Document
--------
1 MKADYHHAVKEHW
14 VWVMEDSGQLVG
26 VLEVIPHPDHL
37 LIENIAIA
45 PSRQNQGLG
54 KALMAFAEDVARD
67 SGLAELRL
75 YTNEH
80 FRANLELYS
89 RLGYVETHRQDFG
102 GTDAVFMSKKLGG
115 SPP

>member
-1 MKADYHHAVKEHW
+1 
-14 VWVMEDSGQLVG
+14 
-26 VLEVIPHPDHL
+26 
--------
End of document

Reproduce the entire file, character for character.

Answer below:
1 MKADYHHAVKEHW
14 VWVMEDSGQLVG
26 VLEVIPHPDHL
37 LIENIAIA
45 PSRQNQGLG
54 KALMAFAEDVARD
67 SGLAELRL
75 YTNEH
80 FRANLELYS
89 RLGYVETHRQDFG
102 GTDAVFMSKKLGG
115 SPP

>member
-1 MKADYHHAVKEHW
+1 
-14 VWVMEDSGQLVG
+14 
-26 VLEVIPHPDHL
+26 